Training for this race has been different to say the least.  Different in that it hasn't compared to last year's regime for the Ironman.  Nonetheless, I followed my coach's instructions (for the most part) and put in the required numbers of yards and miles... for the most part.

For the most part, I say, because there's only so much you can do with a damaged plantar fascia.  It requires a lot of rest and while resting, obviously you can't run.

Right about this time, I always begin to question my training.  No matter how much I've done, no matter how little I've done, no matter the event, no matter the race. It has become a "tradition" with me, if you will, to always question my readiness.  If everything falls into place, I should be able to put this behind me in a day or two.  Luckily this time around, I've had a couple of tremendous training sessions in the past few days, so this has helped.

One big difference is that up until the Ironman, the swim always made me loose sleep.  I would put in the laps, the yards, the time, but I would still loose sleep over it.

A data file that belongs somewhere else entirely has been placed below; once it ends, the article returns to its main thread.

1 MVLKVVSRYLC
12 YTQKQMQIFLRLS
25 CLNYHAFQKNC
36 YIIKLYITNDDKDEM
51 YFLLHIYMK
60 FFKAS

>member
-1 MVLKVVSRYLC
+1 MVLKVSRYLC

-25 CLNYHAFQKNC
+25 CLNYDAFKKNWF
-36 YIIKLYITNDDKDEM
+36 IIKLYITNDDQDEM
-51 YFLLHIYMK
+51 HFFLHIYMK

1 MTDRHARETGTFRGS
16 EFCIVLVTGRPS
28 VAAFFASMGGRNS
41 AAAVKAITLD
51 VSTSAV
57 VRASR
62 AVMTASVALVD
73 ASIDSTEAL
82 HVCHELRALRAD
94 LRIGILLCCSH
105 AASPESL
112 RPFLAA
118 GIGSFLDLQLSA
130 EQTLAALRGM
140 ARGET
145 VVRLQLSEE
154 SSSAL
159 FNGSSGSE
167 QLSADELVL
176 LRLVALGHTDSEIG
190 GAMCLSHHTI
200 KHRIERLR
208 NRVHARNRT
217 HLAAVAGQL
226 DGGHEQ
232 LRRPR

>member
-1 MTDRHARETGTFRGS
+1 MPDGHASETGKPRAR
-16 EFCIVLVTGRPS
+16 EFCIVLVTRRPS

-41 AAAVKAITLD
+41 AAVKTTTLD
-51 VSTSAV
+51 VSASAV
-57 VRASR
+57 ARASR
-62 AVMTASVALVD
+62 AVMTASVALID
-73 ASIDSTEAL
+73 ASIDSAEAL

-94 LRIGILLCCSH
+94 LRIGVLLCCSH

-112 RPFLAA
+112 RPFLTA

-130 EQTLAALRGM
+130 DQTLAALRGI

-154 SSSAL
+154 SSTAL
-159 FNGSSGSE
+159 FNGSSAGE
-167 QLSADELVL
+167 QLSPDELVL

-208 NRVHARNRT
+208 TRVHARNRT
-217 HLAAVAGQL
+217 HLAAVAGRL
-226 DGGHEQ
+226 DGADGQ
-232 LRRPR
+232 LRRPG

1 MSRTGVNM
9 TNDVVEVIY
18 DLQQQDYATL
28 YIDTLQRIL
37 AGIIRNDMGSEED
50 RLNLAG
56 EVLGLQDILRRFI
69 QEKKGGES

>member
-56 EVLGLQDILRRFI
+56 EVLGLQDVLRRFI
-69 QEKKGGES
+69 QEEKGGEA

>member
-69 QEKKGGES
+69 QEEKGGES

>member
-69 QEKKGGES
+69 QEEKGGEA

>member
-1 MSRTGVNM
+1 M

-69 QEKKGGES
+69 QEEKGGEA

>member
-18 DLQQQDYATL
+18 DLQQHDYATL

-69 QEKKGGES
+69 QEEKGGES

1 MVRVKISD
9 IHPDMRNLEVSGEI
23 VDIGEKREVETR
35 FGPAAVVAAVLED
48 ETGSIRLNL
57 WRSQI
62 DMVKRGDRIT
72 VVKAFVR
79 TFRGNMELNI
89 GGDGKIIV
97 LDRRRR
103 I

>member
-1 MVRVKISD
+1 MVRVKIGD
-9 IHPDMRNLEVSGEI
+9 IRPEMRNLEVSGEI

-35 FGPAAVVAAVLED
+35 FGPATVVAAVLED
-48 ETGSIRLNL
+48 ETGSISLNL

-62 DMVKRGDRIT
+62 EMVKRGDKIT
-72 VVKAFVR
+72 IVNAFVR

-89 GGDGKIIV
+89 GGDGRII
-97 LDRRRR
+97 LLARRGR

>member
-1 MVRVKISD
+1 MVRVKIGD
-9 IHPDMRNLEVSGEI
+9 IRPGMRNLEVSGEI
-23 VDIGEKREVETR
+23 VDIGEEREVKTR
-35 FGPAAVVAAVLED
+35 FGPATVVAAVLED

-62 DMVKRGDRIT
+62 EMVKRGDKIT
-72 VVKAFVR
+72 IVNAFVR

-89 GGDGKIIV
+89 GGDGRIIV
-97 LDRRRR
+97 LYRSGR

After spending 1:51:54 in the Ohio River last August, I came out of the water with a whole new perspective.  I do believe I left all my fears in that river.  Don't get me wrong, I still respect the swim, but it's not dominating my every thought.  For this, I am grateful.

Yesterday I had one of my best bike rides ever.  I managed to average speeds above 17 mph with a good amount of elevation.  I've never been able to do this.  Winter gym work and off season trainer sessions are to thank for this.  Now, I wait and see how this translates to the race course.  But confident is what I am.

This week will be an easy, relaxing, tapering week.  I will do the required short and easy workouts.  I will travel to Florida on Thursday with the family and upon arrival to the race site on Friday, I will begin to put my race face on.

So what's in store for me on Sunday?  No one knows.  What I do know is that, as in the past, I will not worry about things I have no control over.  I will concentrate on the task at hand.  I will race my race.  I will do my best, because "If It Is To Be, It's Up To Me"